Multivariate analyses were used to study associations between exposure to fenticonazole during pregnancy and outcomes.
For pregnancy termination and prematurity, Cox proportional risk models estimating Hazard Ratios and their 95% Confidence Intervals (HR - 95% CI) [21,22] were applied in order to take into account the time-dependent variable of exposure to fenticona- zole. Thus, a woman was assigned to the “exposed” group from the date of the first prescription of fenticonazole during pregnancy until the end of the pregnancy, and to the “unexposed” group prior to the first prescription or when no prescription was given. As previously mentioned, in terms of prematurity, only fenticonazole prescriptions between 22 and 37 WA were considered. Gesta- tional days were used as the underlying period.
Otherwise, logistic regression models were used to analyse the potential effects of fenticonazole exposure on the rate of major congenital anomalies by calculating the Odds Ratios (ORs - 95% CI). Only foetuses/new-born infants exposed to fenticonazole in first trimester of pregnancy and cases with information on the presence or absence of congenital anomalies were included in this analysis (live births, stillbirths and medical terminations of pregnancy). A sensitivity analysis including exposure during the specific period of organogenesis (from 2 to 10 WA) was also performed.
Statistical analyses were carried out using SAS® version 9.4 software (SAS Institute Inc., Cary, NC, USA). A bilateral significance level of 5% was applied for all statistical analyses.
Our study involves 99,185 pregnant women including 7,209 “exposed” at least once to fenticonazole during pregnancy and 91,976 “unexposed” to azole drugs before and/or during pregnancy (Figure 1).
Overall, 7,209 pregnant women were prescribed and dispensed fenticonazole during pregnancy, corresponding to a prevalence of 5.0% (basing calculations on the entire EFEMERIS population, N=144,240).
Among these 7,209 women, 2,600 (36.1%) were prescribed fenticonazole during pregnancy only as a vaginal suppository, 1,090 (15.1%) received only cream and 3,519 (48.8%) were prescribed both pharmaceutical formulations (vaginal suppository and cream). In addition, 3,414 pregnant women (47.4%) received both pharmaceutical formulations of fenticonazole on the same prescription.
Among women exposed to fenticonazole, 29.6% received fenticonazole during the 1st trimester of pregnancy (n=2,132), 44.0% during the 2nd trimester (n=3,134) and 40.5% during the 3rd trimester (n=2,871). Only 1.0% received fenticonazole in all three pregnancy trimesters (N=69).
The average number of fenticonazole prescriptions during pregnancy per exposed woman was 1.3 (±0.6 [minimum=1, maxi- mum=11]). Almost 81% of pregnancies had single prescriptions of fenticonazole during pregnancy.
As shown in Table 1, there were fewer exposed vs. unexposed employed pregnant women. Gestational diabetes was more prevalent in those who had exposure with fenticonazole compared to unexposed women. Pregnancies exposed to fenticonazole were pre- scribed and dispensed more medications, on average, during pregnancy than unexposed pregnancies. Exposed pregnant women were prescribed more antibiotics than unexposed pregnant women.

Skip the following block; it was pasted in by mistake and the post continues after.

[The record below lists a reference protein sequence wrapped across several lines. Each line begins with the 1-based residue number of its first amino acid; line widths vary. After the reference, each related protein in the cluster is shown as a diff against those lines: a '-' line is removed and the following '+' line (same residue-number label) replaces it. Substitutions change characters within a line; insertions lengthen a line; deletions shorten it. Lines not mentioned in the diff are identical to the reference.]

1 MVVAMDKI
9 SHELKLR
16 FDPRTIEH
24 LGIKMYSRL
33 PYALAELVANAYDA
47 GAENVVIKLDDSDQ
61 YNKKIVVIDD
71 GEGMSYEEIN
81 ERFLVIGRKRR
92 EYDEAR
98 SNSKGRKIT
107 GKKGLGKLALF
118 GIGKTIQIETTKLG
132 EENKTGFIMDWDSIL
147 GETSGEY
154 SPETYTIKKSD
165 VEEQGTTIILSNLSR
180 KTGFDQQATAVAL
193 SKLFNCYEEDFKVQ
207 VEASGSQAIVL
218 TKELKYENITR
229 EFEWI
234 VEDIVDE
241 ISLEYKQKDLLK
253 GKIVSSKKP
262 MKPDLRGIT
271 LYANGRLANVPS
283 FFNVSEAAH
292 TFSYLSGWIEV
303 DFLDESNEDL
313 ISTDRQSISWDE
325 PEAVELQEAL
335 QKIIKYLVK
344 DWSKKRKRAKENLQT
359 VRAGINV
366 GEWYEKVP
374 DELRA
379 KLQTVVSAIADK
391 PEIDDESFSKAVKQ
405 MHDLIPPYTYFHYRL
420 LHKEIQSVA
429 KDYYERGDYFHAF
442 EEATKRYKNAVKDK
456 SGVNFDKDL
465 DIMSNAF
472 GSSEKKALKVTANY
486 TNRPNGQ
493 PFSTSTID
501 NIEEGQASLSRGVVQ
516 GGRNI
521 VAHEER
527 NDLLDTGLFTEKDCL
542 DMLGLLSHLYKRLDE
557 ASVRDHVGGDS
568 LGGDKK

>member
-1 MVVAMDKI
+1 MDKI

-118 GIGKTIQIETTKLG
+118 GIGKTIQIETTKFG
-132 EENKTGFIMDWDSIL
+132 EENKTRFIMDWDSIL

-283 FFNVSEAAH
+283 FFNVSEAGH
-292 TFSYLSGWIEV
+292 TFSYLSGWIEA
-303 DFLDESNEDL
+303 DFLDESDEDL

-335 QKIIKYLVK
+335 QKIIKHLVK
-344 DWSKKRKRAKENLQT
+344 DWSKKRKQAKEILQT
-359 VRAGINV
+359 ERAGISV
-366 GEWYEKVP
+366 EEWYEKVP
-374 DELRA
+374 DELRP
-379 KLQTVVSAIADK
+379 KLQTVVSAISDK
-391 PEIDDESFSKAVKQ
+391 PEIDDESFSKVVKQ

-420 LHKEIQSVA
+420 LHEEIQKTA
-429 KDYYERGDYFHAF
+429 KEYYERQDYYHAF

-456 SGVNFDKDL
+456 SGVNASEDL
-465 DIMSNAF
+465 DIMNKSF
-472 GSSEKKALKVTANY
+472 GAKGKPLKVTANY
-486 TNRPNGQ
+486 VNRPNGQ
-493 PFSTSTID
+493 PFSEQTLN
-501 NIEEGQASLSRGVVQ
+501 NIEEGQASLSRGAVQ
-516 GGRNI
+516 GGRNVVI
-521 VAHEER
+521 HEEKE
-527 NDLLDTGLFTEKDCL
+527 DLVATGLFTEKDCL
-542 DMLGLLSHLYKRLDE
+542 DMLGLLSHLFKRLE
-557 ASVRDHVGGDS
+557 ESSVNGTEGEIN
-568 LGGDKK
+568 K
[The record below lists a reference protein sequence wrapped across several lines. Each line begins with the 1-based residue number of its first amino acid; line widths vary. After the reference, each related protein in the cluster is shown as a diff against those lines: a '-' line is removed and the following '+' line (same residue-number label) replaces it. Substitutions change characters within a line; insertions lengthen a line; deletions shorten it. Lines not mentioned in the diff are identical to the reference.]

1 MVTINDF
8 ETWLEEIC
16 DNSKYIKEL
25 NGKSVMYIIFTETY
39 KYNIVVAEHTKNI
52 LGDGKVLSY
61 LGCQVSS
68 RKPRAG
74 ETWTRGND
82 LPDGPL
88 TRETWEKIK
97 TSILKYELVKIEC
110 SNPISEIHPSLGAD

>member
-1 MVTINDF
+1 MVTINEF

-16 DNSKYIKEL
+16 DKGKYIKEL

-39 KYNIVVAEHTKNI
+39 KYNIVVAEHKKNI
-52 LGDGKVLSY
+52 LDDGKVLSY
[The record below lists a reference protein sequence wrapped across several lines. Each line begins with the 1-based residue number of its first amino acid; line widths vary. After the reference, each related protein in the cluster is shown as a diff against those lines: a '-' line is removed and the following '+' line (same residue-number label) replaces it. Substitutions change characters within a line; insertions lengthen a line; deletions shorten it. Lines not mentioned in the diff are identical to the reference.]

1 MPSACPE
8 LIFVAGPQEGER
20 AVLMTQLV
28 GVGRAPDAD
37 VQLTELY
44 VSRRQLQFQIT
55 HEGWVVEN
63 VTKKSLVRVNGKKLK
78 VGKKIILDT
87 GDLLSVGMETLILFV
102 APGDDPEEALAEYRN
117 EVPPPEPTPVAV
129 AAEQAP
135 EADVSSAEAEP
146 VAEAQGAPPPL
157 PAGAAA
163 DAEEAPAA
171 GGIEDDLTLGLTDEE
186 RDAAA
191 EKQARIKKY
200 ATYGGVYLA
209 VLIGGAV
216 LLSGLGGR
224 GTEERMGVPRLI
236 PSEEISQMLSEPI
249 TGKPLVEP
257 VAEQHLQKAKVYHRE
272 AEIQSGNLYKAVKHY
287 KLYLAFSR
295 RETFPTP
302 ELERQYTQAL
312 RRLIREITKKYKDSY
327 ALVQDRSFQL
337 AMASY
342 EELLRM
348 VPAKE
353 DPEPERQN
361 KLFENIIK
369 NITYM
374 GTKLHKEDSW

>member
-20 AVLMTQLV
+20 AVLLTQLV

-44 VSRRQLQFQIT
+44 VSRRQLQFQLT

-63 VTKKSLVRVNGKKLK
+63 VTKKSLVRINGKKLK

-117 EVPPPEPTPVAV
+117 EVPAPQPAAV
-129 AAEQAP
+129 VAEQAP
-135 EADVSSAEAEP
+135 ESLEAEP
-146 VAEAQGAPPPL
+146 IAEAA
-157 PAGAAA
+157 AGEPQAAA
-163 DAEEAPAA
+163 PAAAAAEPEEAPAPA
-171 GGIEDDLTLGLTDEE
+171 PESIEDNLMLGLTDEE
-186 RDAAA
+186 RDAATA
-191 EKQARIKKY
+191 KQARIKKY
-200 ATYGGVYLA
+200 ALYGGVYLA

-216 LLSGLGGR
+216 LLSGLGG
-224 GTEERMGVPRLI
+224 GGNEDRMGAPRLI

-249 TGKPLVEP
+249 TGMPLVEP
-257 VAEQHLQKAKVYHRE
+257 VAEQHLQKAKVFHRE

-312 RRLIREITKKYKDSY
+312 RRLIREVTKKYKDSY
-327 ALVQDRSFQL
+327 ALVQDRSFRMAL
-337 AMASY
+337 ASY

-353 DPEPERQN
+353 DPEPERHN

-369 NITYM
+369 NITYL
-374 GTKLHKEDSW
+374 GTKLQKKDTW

Women who received fenticonazole in all three trimesters of pregnancy (N=69) appear to suffer more co-morbidities (1.5% of pre- gestational and/or first-trimester diabetes, 8.8% of long-term adverse health conditions for example) and to be less active (40.9% of employed pregnant women).
Pregnancy outcomes in the 2 groups are described in Table 2 and discussed in detail below
Among the 7,209 fenticonazole-exposed pregnancies, 119 (1.7%) resulted in pregnancy termination (including 1.3% of termina- tions before 22 WA, 0.2% at 22 WA or after, and 0.2% of terminations for medical reasons) compared to 7,018 (7.6%) of unexposed pregnancies (including 6.7% of terminations before 22 WA, 0.2% at 22 WA or after, and 0.7% of terminations for medical reasons). When only natural pregnancy terminations (miscarriages and stillbirths) were considered, 1.4% of pregnancies were prematurely interrupted in the exposed group and 6.3% in the unexposed group.
Among the foetuses/new-born infants exposed to fenticonazole in the first trimester of pregnancy (N=2,082), 2.5% developed major congenital anomalies compared to 2.6% in the case of foetuses/new-born infants not exposed to azole drugs.
The premature birth rate in exposed new-born infants was 5.6% compared to 6.5% in the unexposed group. Of the premature neonates exposed in utero to fenticonazole, 87.1% were born between 32 and 37 WA (moderate to late preterm), 9.4% between 28 and 31 WA (very preterm) and 3.4% were born before 28 WA (extremely preterm). Prematurity levels in neonates not exposed to fenticonazole in utero are close to the distribution pattern in the exposed group (87.2% moderate to late preterm, 9.8% very preterm and 3.0% extremely preterm).
Figure 2 highlights the results of the multivariate analyses concerning the 3 pregnancy outcomes studied: natural pregnancy ter- minations, major congenital anomalies and preterm birth.
Multivariate analysis did not show an increased risk of natural pregnancy termination in pregnancies exposed to fenticonazole after adjusting for maternal age, folic acid prescription prior to pregnancy, major teratogenic drugs, presence of arterial hyperten- sion and long-term adverse health conditions.
Likewise, multivariate analysis did not reveal an increased risk of major congenital anomalies in foetuses/new-born infants ex- posed to fenticonazole in the first trimester of pregnancy compared to unexposed foetuses/new-born infants after adjusting for maternal age, folic acid prescription, major teratogenic drugs dispensed, pre-gestational and/or first-trimester diabetes and long- term adverse health conditions. Using sensitivity analysis, no association was found between major congenital anomalies and exposure to fenticonazole only during organogenesis (ORa=0.87 [0.59-1.28]).
Finally, we did not witness an increased risk of preterm birth (following exposure to fenticonazole in utero, after adjusting for maternal age, presence of arterial hypertension, multiple births, gestational diabetes and presence of long-term adverse health conditions.